Tuesday, February 18, 2014

Beyond drug trafficking: toward genuine security in the Caribbean

Drug trafficking is, by many accounts, a major security challenge in the Caribbean region.

Due in part to aggressive counter-drug trafficking operations in Central America, drug traffickers based in Mexico and Colombia increasingly use the Caribbean as an alternative path for drugs en route to the United States.

To transport this volume of traffic, a growing number of boats—including the infamous narco subs—cross Caribbean waters carrying contraband. Many pass without being stopped, because most regional security forces lack sufficient coast guard personnel or equipment to properly monitor their territorial waters.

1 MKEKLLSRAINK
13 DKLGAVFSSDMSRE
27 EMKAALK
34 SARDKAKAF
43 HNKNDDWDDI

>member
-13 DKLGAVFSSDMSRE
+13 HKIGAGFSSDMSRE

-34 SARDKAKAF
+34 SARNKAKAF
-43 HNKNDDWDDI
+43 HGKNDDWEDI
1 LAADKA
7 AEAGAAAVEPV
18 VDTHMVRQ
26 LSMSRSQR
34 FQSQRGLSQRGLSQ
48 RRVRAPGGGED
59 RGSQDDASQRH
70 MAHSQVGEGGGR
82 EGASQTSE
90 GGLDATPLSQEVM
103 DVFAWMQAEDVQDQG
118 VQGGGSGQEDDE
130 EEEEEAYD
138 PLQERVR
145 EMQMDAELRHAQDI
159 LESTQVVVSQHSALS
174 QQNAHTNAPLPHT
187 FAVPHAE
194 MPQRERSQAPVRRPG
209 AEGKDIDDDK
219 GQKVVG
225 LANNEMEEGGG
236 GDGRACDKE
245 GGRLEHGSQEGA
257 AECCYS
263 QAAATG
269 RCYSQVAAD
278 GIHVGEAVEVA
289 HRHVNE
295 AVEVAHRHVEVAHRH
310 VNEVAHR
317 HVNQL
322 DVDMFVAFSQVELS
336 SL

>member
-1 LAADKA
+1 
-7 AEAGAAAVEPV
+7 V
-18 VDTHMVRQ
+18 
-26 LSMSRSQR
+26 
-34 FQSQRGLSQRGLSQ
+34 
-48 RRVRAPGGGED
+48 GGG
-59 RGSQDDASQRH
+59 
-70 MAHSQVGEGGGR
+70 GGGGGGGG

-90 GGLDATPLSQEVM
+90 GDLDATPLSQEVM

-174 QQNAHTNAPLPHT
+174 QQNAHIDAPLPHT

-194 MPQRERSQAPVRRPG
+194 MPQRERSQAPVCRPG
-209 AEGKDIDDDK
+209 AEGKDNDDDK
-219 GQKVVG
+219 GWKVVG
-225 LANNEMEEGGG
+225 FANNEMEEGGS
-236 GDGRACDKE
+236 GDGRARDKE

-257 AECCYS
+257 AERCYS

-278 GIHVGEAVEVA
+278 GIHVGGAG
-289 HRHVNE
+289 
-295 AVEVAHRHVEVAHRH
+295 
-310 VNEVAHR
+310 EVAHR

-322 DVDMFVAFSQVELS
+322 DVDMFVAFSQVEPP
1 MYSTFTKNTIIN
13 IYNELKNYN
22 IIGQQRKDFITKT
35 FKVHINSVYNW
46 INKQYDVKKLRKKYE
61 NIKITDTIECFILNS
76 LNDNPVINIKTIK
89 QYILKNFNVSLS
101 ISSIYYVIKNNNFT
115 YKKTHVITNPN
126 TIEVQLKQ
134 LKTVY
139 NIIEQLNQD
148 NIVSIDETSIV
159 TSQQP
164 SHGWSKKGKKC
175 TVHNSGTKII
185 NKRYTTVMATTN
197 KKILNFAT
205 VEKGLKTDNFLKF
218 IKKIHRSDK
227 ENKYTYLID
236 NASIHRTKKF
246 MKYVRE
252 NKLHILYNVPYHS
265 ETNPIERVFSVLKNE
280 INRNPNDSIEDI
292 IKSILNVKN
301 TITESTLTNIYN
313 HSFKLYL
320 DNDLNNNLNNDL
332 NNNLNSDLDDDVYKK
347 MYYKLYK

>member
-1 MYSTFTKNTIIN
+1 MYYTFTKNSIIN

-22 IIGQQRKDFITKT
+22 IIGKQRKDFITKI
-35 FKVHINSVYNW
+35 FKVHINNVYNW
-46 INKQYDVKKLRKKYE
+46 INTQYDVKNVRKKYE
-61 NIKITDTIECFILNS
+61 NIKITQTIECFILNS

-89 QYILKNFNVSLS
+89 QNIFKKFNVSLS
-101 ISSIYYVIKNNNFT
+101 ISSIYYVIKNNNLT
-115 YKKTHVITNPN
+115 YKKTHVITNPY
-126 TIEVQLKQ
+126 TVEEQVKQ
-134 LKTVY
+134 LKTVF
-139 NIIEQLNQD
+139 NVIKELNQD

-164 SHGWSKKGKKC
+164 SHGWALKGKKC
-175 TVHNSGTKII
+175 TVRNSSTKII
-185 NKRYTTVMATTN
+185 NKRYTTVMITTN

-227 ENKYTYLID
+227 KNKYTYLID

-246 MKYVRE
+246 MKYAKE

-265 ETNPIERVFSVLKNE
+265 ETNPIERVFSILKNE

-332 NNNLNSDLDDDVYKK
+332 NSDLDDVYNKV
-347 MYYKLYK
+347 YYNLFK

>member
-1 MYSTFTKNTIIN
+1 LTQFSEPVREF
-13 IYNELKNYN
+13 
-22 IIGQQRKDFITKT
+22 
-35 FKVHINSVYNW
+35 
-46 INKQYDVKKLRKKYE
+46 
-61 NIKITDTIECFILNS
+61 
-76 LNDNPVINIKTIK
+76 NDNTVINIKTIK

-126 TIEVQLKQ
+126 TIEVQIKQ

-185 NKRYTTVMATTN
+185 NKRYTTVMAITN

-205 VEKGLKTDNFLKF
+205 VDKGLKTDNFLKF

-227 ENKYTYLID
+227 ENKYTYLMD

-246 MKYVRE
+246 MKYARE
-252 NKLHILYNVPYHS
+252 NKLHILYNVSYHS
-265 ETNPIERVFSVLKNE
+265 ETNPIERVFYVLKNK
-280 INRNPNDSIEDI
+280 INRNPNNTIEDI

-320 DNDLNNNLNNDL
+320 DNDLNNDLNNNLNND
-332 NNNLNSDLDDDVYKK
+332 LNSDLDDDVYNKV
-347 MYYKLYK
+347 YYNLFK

With large quantities of drugs smuggled across Caribbean waters each year, other countries have stepped in to stem the flow. For example, Operation Lionfish, a multinational law enforcement initiative, brought police agencies from multiple nations in the Caribbean and Central America into coordination with the International Criminal Police Organization (INTERPOL). The operation, which ran from May 27 to June 10, captured 142 suspects and seized up to 30 tons of cocaine, heroin, and marijuana. In mid-July, the U.S. Coast Guard stopped a speedboat that was carrying 2,300 pounds of cocaine in the Central Caribbean.

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